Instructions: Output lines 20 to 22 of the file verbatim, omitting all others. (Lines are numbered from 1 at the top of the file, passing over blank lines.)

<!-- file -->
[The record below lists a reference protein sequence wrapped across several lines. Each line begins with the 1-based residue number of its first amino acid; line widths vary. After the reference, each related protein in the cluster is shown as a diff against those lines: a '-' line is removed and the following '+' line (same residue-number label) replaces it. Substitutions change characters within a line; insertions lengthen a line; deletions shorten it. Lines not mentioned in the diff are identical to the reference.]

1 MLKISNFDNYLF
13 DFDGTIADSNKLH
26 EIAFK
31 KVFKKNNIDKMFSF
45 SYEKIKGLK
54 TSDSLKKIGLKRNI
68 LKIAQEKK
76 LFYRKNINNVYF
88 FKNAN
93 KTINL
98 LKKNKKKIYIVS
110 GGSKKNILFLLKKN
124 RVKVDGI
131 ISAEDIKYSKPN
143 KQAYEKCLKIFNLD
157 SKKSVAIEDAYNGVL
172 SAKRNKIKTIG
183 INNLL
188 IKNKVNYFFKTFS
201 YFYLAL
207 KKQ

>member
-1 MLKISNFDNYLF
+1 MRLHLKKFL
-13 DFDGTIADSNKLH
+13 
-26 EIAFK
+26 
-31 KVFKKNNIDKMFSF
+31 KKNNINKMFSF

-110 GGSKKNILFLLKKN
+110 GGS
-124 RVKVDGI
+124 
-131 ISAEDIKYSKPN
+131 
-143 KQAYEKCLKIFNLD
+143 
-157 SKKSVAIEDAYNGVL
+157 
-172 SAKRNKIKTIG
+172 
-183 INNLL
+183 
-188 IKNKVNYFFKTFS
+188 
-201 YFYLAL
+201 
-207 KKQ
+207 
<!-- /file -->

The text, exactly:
188 IKNKVNYFFKTFS
201 YFYLAL
207 KKQ